There could hardly be a more reverent salute to a great, twisted film than The Pointless Theater’s well-wrought Doctor Caligari, which brings the influential German expressionist film to life with the same jagged modernist angles, crazed paranoia and heightened drama.
More than that, the stage version directed by Matt Reckeweg uses the same monochromatic scale of grey to black scale of black and white film and is performed silent. That isn’t to say it doesn’t speak loudly, through its vivid action and especially the jarring, effective score by Michael Winch, an inventive violinist who performs it live on stage with cellist Madeline Waters and bassist Rick Netherton.
…like having the same, weird shared fever dream.
While taking a few liberties with the 1920 film, it follows the same innovative pattern, with one man telling another about his fear of a circus hypnotist who uses his sleepwalker (or somnambulist) to commit a series of murders. Because puppetry is a mark of the company, the somnambulist in this case is a big dummy, who opens his eyes as dramatically as Cesare did in the original.
As the murders come to life, in the shadows of a screen, the man is having less and less luck in trying to convince authorities (who appear to be apes in the cardboard puppetry of Genna Davidson). Eventually, of course, there is a twist in which the whole narrative is put into question.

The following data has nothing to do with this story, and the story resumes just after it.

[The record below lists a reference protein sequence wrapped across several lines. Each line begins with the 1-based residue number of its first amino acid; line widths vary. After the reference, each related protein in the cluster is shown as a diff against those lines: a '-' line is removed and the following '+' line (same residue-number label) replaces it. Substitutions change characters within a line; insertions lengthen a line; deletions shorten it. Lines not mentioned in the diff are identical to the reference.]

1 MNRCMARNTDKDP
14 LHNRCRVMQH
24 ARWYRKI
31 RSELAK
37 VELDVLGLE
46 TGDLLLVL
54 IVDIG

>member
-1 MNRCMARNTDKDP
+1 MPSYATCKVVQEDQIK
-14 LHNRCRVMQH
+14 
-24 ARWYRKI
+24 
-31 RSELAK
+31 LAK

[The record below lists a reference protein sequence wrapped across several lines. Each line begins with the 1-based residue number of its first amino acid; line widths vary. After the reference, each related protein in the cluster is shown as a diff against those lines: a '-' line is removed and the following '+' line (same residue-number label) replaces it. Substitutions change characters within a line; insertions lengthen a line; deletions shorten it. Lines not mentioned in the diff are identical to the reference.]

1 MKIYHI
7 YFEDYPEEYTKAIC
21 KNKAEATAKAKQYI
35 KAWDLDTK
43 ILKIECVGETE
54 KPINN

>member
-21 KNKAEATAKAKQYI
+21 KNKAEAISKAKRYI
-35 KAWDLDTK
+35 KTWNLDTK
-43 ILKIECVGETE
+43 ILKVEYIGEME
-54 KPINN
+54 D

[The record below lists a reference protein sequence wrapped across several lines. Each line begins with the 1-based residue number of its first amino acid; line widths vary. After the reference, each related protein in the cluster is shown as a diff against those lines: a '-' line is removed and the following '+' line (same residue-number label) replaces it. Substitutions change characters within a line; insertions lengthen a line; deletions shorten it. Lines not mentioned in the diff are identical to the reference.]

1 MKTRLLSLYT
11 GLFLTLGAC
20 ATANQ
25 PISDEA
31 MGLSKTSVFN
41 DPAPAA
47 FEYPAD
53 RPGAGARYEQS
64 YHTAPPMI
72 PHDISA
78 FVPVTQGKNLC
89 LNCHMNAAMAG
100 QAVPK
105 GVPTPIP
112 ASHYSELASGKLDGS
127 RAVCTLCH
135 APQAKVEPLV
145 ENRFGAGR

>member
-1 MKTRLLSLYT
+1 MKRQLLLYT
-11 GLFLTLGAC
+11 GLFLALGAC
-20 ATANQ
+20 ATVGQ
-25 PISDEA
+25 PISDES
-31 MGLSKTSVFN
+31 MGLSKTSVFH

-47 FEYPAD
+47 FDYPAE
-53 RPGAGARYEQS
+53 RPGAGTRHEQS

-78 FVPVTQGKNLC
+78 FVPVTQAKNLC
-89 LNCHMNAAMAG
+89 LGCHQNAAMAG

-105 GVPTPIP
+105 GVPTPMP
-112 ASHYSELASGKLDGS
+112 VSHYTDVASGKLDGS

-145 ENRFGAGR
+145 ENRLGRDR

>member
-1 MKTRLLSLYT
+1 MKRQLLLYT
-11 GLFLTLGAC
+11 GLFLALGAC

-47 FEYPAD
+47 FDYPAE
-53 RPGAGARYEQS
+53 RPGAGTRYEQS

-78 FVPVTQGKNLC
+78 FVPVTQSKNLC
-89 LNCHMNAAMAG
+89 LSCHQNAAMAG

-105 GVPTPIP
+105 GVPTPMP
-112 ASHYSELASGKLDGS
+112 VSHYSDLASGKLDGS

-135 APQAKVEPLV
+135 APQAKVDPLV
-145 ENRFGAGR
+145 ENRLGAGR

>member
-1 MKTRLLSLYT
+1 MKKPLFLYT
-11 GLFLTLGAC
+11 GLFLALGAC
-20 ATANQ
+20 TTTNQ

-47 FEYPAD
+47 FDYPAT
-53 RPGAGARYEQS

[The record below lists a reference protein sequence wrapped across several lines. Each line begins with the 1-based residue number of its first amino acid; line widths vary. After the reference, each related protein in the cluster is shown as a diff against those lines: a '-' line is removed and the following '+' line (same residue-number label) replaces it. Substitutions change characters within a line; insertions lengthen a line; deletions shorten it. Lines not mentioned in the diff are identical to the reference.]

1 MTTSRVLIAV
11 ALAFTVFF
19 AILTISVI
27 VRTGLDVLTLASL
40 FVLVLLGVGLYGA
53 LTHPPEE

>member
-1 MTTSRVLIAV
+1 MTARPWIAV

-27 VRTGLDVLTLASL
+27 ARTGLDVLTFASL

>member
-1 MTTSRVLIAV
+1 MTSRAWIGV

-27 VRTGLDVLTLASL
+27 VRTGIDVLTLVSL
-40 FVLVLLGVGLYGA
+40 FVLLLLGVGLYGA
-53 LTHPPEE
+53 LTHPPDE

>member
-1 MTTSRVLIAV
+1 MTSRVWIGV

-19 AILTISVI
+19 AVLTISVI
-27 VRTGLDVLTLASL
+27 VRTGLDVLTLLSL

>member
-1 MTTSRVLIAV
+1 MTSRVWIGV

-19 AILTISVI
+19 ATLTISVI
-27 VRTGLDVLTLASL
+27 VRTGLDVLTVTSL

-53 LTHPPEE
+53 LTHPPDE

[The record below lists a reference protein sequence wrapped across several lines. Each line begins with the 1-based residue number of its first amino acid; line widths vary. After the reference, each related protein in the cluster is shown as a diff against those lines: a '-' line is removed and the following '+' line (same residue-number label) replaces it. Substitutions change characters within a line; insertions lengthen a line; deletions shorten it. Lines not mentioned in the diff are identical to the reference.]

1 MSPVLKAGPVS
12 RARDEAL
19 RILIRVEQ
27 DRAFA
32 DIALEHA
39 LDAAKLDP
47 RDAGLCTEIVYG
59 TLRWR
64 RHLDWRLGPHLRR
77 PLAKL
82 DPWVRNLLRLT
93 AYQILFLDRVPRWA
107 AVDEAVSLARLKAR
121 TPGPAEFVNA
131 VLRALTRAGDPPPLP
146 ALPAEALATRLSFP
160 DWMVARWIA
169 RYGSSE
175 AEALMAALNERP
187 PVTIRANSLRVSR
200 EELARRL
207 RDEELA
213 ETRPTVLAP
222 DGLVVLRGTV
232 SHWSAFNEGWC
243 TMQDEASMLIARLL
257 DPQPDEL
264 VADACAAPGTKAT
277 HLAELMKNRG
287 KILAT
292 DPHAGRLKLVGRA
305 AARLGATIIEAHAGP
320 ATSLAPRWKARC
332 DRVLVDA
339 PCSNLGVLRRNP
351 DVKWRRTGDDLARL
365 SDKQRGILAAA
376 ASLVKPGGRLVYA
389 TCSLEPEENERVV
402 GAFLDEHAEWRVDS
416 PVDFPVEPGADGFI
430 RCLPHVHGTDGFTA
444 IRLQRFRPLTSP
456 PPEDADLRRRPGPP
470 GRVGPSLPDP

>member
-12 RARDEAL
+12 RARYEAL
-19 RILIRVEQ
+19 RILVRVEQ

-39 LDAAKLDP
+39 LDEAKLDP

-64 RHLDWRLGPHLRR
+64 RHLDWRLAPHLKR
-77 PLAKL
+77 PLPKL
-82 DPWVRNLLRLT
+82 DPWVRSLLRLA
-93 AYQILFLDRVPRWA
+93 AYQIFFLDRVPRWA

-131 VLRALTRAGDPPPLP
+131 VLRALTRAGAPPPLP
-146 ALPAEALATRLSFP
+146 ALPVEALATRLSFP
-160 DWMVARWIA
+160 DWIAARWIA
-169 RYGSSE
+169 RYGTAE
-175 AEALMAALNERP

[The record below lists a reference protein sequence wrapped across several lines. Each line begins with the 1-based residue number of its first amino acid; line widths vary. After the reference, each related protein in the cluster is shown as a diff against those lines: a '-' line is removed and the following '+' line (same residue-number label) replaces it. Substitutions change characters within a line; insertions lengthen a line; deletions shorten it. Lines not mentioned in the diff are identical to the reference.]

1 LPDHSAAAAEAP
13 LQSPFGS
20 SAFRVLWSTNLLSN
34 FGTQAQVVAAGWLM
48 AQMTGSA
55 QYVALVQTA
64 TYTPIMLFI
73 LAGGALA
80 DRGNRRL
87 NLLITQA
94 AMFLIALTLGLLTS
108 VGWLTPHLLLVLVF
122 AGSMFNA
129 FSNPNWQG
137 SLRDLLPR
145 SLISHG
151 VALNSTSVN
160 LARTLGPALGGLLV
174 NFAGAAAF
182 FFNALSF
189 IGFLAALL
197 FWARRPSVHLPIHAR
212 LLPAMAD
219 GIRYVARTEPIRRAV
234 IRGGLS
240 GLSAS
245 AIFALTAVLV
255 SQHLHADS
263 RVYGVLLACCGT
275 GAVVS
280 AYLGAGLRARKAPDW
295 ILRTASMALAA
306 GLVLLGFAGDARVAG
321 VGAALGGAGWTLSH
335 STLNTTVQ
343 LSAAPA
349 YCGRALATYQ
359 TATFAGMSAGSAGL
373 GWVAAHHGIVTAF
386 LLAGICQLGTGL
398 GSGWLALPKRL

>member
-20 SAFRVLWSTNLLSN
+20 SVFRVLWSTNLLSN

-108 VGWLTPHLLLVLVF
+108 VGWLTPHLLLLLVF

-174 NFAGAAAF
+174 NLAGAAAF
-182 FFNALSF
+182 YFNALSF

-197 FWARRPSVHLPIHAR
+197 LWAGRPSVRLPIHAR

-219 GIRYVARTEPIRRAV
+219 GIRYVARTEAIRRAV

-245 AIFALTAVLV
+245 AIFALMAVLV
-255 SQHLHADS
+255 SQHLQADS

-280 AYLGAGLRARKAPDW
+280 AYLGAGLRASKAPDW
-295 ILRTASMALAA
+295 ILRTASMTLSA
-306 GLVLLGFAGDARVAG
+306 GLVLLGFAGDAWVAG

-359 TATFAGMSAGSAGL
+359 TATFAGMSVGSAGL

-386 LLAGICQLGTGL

So reverent is Doctor Caligari to the original The Cabinet of Doctor Caligari that it actually has the same running time of about 70 minutes.
There is something, too, about the black-eyed makeup and exaggerating acting that are true to silent film but also some kabuki theatre. The splendid cast throws itself into it all, with Frank Cevarich as the damaged, delusional Francis who conjures up this horror in his head, to Lex Davis as the maniacal doctor. Matthew Sparacino and Rachel Menyuk are also luminous in their roles, even as they join the ensemble of Zachary Fernebok, Lee Gerstenhaber, Madeline Key and Scott Whalen in inhabiting any number of citzens, passerby or curious spies — sometimes in the masks of Kyra Corradin.
It all works as a single (albeit warped) vision, realized by Patti Kalil’s set and prop design, Navid Azeez’s lights, and the overhead titles by Alex Leidy. Those are the only things that seem out of place on the set — appearing as they do on a shiny overhead flatscreen, which is at odds with the expressionist angles all around it, even though the lettering on it works.
The other problem with the titles is that they stay on so long, one forgets to look up to see the lines change. That may be because watching the actors in their singular fever dream is so compelling; their work on stage is almost more akin to dance than conventional performance, but that’s the same kind of distinction that usually found at the all-movement Synetic Theatre as well.
Fans of the original film, early 20th century expressionism and those fascinated by the psychological horrors of between-war Germany are advised to take advantage of the rare experience of being so close to the action, one is almost a part of it. It’s like having the same, weird shared fever dream.
Latecomers aren’t admitted at all, because you have to walk through the set to get to your seat (though I suppose if you were wearing stark white face powder and black eye makeup and had an crazy look on your face, they might let you through).
Running Time: 70 minutes.
The Pointless Theatre production of Doctor Caligari continues through April 4, 2015 at the Mead Theatre Lab at Flashpoint, 916 G St NW, Washington D.C. Tickets available online.